Rita C. at Panoply

Sharing: Amaze Me, DIDIBNOTP, Show & ShareMake it PrettyThe Scoop, Thrifty & Vintage FindsCelebrate Your Story, Let's Talk VintageSYCDelightsome Life H&GVintage CharmFoodie Friday & Everything ElseFNF

Sunday, November 13, 2016

Panoply Booths: 2016 Holiday Ready

Panoply is holiday ready! No, not at home, but in our spaces where we style and sell our vintage and antique wares locally. 
Intending to highlight the furniture pieces, the above space has only a few subtle touches hinting toward the holidays,  A turkey platter, tree skirt, and various Christmas-themed smalls are scattered throughout.
The space above is the transitional area just to the left of the space shown in the leading photo. We have a sort of "I'll be home for Christmas" theme with the vintage luggage on the aisle, moving on to the casual linens, with holiday-themed textiles added for the season.
Just around the textiles rack in the transitional space is this little "Christmas kitchen" area, with seasonal items sprinkled around. The angels perched on the high shelves are clothed in Pierre Deux fabrics, really pretty.
The "Mantiques" area has only a few holiday-themed items, but consistently displays things guys often gravitate towards.
The space we call our "main booth" is where we mostly decked the halls for holiday staging. We brought back Miss Chrissy - our holiday mannequin tree - and situated vintage children's toys throughout the floor space. 
The back center now holds a sideboard table (the leaded glass fireplace screen sold!), and beneath it are several toys, some of which are Amish-made.
 Near the tree we have a child's antique doll bed, Chatty Cathy, and a child's rocker.
In front of the display case, we've set a winter wonderland scene with an antique wooden sled (unsold from 2015), a primitive lantern, vintage skates, sleigh bells, and textiles to warm the scene.

We are just three dealers among approximately 75 in an 18,000 square foot building, so having vintage holiday items ready early is important. Since we will be having a store-wide open house the first weekend of December, and the fact that we are all busy with our own schedules at home in this season, we generally try to stage our holiday look in early November.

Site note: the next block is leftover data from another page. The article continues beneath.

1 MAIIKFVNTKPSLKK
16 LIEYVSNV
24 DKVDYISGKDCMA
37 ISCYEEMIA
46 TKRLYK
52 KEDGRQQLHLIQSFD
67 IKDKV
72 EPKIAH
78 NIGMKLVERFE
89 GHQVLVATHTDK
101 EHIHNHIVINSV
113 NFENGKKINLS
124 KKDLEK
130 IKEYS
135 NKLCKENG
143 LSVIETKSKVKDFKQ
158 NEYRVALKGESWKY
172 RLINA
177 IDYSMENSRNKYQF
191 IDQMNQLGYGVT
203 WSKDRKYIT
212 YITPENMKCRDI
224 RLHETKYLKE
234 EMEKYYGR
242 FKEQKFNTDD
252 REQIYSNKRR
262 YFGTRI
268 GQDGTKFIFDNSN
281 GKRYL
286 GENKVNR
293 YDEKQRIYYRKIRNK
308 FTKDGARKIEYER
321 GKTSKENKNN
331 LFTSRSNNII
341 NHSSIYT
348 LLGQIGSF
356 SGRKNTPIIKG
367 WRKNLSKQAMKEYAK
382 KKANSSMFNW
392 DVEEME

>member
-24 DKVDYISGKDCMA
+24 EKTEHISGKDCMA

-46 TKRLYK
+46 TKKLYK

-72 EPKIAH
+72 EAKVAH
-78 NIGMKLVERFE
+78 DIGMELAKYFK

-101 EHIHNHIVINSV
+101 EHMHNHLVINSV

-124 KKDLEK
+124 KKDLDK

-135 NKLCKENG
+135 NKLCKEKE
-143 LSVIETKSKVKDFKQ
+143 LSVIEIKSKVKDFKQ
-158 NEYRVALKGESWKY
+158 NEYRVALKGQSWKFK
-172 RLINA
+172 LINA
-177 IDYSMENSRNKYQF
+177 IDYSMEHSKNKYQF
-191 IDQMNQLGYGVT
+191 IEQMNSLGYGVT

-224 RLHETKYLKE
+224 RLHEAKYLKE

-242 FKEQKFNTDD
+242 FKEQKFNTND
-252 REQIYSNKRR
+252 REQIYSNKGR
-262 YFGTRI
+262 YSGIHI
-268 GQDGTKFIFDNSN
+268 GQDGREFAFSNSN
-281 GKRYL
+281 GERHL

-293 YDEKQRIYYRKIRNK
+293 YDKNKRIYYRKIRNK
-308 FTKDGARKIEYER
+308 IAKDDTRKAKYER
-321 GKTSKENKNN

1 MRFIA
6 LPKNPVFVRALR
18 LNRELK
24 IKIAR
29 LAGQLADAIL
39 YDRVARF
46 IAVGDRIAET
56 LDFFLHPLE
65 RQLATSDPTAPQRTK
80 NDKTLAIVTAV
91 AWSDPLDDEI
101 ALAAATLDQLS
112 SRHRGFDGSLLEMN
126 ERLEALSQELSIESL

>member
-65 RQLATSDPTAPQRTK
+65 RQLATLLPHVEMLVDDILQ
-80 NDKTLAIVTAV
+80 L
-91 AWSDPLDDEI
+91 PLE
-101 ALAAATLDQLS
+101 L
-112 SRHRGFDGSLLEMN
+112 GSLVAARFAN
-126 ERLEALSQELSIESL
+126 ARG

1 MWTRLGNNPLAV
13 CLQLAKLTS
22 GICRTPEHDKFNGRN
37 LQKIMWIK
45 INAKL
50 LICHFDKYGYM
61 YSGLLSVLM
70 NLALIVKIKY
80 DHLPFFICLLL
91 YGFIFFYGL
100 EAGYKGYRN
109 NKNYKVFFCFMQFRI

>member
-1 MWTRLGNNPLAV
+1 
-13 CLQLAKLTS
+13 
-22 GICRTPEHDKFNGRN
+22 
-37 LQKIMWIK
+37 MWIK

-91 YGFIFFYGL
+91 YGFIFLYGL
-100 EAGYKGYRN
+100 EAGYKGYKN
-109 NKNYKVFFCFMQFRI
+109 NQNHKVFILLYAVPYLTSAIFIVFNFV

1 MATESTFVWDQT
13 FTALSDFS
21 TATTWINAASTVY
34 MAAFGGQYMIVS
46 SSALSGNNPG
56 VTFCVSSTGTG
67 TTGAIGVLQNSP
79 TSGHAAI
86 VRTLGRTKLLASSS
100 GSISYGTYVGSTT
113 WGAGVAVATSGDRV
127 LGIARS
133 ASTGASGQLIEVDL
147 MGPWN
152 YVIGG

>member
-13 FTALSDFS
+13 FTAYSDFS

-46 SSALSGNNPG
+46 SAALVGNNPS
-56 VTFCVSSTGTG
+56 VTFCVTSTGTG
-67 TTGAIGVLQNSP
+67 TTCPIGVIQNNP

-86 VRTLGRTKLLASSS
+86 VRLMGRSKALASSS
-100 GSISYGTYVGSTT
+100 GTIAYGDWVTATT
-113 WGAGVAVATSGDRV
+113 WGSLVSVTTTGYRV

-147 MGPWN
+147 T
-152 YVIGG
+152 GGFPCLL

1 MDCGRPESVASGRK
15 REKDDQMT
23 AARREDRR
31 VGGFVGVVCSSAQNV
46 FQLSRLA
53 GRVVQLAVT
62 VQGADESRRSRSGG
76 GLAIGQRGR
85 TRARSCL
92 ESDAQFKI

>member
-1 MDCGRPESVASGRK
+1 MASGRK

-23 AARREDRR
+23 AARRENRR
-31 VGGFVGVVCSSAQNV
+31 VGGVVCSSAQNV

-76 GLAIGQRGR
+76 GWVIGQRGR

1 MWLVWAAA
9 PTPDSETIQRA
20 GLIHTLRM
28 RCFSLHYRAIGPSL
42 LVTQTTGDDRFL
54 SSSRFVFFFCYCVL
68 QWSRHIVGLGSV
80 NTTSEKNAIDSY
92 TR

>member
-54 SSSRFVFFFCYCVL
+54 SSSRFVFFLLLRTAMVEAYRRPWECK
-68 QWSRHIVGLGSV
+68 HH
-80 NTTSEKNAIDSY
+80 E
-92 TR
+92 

A first for me happened in the antique mall on the day we were staging our holiday items. A customer asked if I was Rita, and I assumed we had met somewhere before. Nope. She was a blog reader from a town about 40 minutes west! She recognized me from my picture and our spaces. What fun it was to have a conversation with her and, in talking, found we have a mutual friend from the dance world. The reader I met was also a dancer, and we enjoyed that connection. If you're in the neighborhood, come see us at the South Charleston Antique Mall, 617 D Street, South Charleston, WV. If you ever are, I'd love for you to contact me ahead of time - I may very well be free to come and meet you, too!

Rita C. at Panoply
(A special thanks to Kathy at A Delightsome Life Home and Garden Thursday and to Jillian at Vintage and Co's Let's Talk Vintage for featuring this post!) 

Saturday, November 5, 2016

Garden Clips: Late Fall 2016

Before my garden rests for its winter nap, let's have a few looks at its changes through fall.....
Front Entry Photo, as Altered Through Prisma App
In mid-September, I thought my magnolia was blooming again. Lo and behold, my moonflower vine (first year planting) not only took over the trellis and overwhelmed the mandevilla planted on the same structure, but it made its best effort to take over the magnolia tree adjacent to the trellis while unchecked during our vacation in through August.